The campaign of fear against Luis Inacio Lula da Silva of the Workers Party is not working this time around. Angelica Viegas, a street vendor in Rio de Janeiro, reflects the shifting popular sentiment: ‘This year I voted for Lula in the first round,’ she says. ‘We need change. Under Cardoso our life has only gotten worse, there is no work, we see more crime and misery in the streets.’ Official unemployment, which is pegged at around 8 per cent, more than doubles if the underemployed and itinerant merchants such as Angelica are included.
Due in part to the severe cuts in welfare and social services under Fernando Henrique Cardoso, the president of Brazil since 1994, life in the favelas (the poor districts surrounding Rio de Janeiro) has deteriorated noticeably. Criminal elements and drug traffickers have seized control of the favelas in recent years, displacing and murdering respected community leaders. Earlier this year, Benedita da Silva, a black woman from the Workers Party, became governor of the state of Rio de Janeiro and launched a crackdown on the drug lords and criminal elements. She has reduced the homicide rate by 35 per cent, which means that 500 fewer people will die compared to the year before.
On the Monday before the first round of elections on 6 October, gangs from the favelas launched a violent campaign against Benedita and her efforts to restore law and order. They descended on downtown Rio de Janeiro on motorbikes, terrorising the city, burning buses and shutting down banks and major commercial centres. ‘We are in danger of becoming another Colombia,’ says Milena Duchiade who runs a bookstore in Rio de Janeiro. Benedita called on the Cardoso government to send federal troops into the city to help secure the Sunday elections.
Angelica’s discontent with the dominant political order extends across class lines. Many in Brazil’s upper-middle class, together with some prominent business people, have moved into Lula’s camp. Cardoso, during his eight years in office has followed orthodox neo-liberal policies, slashing public spending on health and education, selling off state enterprises, and opening the country to speculative international capital. The result has been plummeting annual growth rates that sometimes fail to keep pace with the increase in population. As domestic markets have contracted, many local manufacturers and producers are floundering or have folded.
Lula: from metalworker to president?
The first round results, when Lula received 46 per cent of the votes, suggest that Brazilians appear set on electing this former sheet-metalworker to be president of the largest country in Latin America. Lula spent his early years working as a machinist in the metallurgical industry of southern Brazil. As a militant trade unionist, he helped launch the Workers Party (PT) in 1980 when Brazil was under the thumb of a military regime. ‘Lula’s election will break the long stranglehold the elites and the military have held over our country’ says Francisco Menezes of the Brazilian Institute for Social and Economic Analysis.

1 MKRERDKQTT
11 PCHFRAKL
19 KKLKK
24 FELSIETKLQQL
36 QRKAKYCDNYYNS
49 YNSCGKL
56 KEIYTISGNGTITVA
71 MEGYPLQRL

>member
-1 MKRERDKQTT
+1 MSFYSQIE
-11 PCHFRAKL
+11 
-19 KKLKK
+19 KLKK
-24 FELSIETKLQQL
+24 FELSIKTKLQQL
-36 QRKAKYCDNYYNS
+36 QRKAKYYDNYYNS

Lula’s first round vote was twice the percentage of his nearest competitor, Jose Serra, the candidate of the coalition government that currently runs the country. Brazilian law requires an absolute majority, so Lula will face Serra in the next round on 27 October. ‘Lula will win hands down on the last Sunday in October’ says Emir Sader, a political scientist at the State University of Rio de Janeiro. ‘The only question is how resounding the margin of victory will be.’
Lula has campaigned for the presidency three times before, only to be defeated by the entrenched ruling interests who managed to convince even many of the country’s poor majority that Lula was ‘uneducated’ and would ‘ruin’ the country. When Lula seized an early lead in this year’s presidential campaign, domestic and international interests once again appeared bent on undermining Lula’s candidacy. Funds were sent abroad, Brazil’s international credit rating dropped, and the Real fell in value by more than 40 per cent against the dollar. Cardoso, along with his Jose Serra, claimed that investors were simply recognising that Lula’s economic policies would be ‘financially disastrous’ for Brazil.
But, this time, that message is failing to get through. For a Lula supporter such as Emir Sader: ‘The neo-liberal model has reached a dead end in Brazil. Under Cardoso, our international and domestic debt has increased elevenfold. The ruling strata, and even sectors of the military are divided, opening up space for Lula to become president. Lula offers a new set of policies that will help domestic producers and move Brazilian society along the path of social justice.’
Lula’s victory on 27 October has begun to appear virtually inevitable. But there remains concern about what the international situation portends for the country in the coming days. There could be a new run on the Real as the financial markets become even more volatile. Thus far, the Bush administration has said little about the impending election of the left-leaning Lula. But in neighbouring oil-rich Venezuela, President Hugo Chavez, who survived a US backed coup earlier this year, has denounced a new plot that he says is also aimed at destabilising conditions for the elections in Brazil.
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